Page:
Credit analysis is not entirely unlike equity research. In both cases the analyst is trying to answer questions about the firms financial health today and in the future. This includes its cash flows, key ratios (debt-equity, for a simple example), industry and macroeconomic conditions, and general character as well as other concerns. Credit Analysis generally lumps many of these areas of concern into five “C’s” of credit analysis, the exact definitions of which vary slightly across different companies:
Breaking down the five C’s
- Capacity is the ability of the target firm to service (make payments on) its debt. This can be thought of as the history, probability, and timing of payments to the lender from cash flows, as well the cash flows generated themselves and will often include examining past and projected future cash flows.
- Capital is fairly self explanatory. This represents the funds invested by the owner(s) of the firm. It’s necessary to examine this because if the owners of the business have very little of their own capital invested, they have very little at risk if the business performs poorly or fails.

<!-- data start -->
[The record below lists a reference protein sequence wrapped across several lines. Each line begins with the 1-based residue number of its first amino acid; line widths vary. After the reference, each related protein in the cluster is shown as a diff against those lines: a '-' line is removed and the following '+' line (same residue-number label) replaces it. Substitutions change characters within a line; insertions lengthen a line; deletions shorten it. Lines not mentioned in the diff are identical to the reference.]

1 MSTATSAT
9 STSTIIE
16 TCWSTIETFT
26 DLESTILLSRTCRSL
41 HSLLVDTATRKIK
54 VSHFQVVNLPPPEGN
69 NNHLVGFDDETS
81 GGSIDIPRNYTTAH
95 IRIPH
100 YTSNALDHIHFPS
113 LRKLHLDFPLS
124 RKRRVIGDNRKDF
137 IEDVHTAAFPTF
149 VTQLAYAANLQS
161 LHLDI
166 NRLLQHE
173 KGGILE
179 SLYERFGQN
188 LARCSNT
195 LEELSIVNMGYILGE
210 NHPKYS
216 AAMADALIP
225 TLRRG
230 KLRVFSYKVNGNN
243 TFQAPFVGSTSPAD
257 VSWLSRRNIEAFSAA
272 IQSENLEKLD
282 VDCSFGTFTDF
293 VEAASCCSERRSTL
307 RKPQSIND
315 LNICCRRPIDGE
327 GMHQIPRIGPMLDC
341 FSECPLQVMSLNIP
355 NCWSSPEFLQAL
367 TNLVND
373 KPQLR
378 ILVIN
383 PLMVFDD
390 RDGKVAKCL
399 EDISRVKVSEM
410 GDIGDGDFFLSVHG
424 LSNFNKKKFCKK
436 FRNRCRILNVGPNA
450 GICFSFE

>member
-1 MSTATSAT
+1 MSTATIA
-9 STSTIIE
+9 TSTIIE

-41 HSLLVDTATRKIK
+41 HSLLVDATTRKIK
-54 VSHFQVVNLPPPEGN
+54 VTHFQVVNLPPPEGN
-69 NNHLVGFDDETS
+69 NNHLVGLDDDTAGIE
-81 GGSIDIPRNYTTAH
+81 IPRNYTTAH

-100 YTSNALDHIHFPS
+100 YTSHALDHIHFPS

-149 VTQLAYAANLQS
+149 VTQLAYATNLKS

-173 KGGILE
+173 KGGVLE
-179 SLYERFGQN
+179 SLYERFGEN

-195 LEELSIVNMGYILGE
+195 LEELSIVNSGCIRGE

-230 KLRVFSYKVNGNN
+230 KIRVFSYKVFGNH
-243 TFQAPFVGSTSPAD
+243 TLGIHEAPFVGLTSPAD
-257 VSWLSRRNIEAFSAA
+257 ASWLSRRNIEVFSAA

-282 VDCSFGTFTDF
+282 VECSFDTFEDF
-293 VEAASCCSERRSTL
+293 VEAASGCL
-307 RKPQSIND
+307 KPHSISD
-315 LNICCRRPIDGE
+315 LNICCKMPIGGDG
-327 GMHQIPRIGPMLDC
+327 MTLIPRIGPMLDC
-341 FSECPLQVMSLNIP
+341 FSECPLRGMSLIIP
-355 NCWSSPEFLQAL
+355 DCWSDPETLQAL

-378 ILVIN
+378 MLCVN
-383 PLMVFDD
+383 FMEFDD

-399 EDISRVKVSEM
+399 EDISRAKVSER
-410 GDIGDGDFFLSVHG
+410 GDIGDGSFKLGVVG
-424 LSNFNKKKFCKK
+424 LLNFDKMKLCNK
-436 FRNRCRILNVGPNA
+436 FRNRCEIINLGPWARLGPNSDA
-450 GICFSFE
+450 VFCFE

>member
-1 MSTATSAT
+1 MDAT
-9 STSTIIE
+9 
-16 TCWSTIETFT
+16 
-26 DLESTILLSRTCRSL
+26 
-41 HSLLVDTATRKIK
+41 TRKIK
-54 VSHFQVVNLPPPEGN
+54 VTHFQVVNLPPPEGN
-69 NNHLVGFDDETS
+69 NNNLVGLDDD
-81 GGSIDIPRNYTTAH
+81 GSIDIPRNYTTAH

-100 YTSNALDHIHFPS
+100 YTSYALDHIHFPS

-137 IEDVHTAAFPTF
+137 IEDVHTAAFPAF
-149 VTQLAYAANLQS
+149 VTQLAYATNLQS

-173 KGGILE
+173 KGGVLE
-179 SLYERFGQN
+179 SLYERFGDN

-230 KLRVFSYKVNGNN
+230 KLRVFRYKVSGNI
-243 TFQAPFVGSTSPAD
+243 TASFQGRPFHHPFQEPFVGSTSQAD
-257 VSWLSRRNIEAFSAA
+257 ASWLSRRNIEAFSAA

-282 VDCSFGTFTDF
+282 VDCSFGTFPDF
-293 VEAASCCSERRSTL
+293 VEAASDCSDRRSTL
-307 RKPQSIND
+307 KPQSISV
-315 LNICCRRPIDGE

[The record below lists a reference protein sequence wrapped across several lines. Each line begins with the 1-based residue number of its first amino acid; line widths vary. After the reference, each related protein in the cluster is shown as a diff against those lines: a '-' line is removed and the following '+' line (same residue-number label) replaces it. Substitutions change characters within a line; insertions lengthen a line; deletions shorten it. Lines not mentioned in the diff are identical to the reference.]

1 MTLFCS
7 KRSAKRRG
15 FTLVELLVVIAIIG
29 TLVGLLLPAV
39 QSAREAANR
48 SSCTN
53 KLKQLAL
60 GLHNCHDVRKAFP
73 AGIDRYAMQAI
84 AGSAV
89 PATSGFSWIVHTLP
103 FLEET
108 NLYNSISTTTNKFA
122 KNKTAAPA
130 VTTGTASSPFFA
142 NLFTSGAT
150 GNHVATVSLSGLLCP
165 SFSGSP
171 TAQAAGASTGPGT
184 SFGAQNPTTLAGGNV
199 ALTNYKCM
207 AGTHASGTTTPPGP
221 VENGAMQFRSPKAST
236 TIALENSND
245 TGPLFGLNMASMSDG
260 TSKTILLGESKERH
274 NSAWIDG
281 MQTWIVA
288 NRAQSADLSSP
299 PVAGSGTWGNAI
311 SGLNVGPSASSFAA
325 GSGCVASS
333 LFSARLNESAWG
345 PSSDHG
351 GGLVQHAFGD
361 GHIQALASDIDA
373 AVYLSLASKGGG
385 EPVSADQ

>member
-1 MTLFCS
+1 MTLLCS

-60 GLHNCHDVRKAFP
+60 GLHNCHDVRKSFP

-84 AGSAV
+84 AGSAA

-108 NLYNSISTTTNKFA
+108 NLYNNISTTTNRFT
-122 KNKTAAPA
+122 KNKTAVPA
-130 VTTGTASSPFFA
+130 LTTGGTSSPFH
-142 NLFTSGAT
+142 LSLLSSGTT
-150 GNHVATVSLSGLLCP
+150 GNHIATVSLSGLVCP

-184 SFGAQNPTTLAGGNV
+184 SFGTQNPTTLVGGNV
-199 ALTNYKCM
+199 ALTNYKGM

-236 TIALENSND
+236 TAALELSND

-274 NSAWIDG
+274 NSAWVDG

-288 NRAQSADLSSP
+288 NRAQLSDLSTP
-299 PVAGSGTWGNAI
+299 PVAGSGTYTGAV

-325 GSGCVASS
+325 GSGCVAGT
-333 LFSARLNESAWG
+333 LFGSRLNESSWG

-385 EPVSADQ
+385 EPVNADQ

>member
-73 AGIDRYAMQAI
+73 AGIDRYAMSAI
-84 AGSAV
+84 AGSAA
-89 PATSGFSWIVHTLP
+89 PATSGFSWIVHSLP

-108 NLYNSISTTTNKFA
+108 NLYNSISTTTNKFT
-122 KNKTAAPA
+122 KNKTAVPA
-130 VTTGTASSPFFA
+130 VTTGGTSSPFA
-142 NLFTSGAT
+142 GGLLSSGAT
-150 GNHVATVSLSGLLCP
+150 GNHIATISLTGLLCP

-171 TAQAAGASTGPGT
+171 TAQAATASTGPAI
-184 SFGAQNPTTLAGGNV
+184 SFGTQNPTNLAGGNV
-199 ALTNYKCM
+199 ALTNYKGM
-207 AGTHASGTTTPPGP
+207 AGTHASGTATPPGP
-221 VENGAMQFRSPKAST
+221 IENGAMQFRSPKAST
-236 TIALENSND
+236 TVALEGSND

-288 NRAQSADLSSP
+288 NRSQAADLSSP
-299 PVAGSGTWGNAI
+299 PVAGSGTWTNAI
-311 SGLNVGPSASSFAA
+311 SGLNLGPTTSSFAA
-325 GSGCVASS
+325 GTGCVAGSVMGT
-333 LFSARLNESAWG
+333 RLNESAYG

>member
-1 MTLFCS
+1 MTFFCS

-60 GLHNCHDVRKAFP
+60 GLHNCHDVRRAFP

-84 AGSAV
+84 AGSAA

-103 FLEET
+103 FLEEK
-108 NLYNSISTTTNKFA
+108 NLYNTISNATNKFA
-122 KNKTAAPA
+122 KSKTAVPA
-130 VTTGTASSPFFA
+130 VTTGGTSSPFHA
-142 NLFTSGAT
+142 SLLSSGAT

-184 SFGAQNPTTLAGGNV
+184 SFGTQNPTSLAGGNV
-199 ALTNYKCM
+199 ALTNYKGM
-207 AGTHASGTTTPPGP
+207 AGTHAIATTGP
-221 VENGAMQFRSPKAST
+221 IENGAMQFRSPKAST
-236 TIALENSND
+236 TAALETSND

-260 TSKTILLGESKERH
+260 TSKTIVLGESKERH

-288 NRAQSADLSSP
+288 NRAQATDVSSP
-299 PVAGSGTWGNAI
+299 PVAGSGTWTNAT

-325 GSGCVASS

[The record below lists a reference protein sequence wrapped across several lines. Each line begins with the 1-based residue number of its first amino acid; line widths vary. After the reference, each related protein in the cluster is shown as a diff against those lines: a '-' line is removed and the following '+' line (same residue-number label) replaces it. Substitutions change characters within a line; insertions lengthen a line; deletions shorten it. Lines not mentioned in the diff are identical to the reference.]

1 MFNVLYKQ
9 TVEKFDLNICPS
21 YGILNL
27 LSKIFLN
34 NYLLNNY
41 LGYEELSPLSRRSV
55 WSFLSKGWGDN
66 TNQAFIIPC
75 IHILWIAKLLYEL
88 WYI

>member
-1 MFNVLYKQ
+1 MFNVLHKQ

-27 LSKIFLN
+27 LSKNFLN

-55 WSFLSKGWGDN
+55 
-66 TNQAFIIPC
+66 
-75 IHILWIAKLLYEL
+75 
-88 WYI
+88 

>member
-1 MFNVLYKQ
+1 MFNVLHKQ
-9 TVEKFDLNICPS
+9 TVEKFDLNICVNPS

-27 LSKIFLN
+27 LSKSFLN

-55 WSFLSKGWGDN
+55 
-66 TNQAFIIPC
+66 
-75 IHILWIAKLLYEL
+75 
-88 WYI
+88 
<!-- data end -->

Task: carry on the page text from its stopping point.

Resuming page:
- Collateral should be fairly self explanatory, much like capital. This is simply alternative guarantees of payment in the form of assets (think equipment, inventory or real property) or insurance from a third party. A simple and common example is that of a mortgage where the homeowners house is collateral on the loan. Collateral provides the party lending the money with an additional layer of protection if the borrower fails to make successive payments or becomes completely insolvent.
- Conditions examine the background in which the loan exists, the industry and even macroeconomic conditions as well as the original purpose of the loan. What’s this money going to be used for and does that project make sense? Analyzing current economic conditions that the borrower has to operate in is also important. As an example, retailers as a group face difficult competition from online sellers such as Amazon – these conditions affecting the whole industry would be taken into account when analyzing the credit of one specific firm because these competitive forces are a major risk.
- Character (sometimes called Credit History) speaks to how the borrower is viewed by the lender in terms of their business relationship, the borrowers history, reputation (can the firm be trusted to honor its commitments?) and standing in its industry. Has this firm repaid its debt obligations in the past? Does it employ seasoned professionals? How long has it been around? Relationships and trust both matter in business and firms that are perceived to misrepresent their financial condition slightly (even within the law) are penalized by lenders.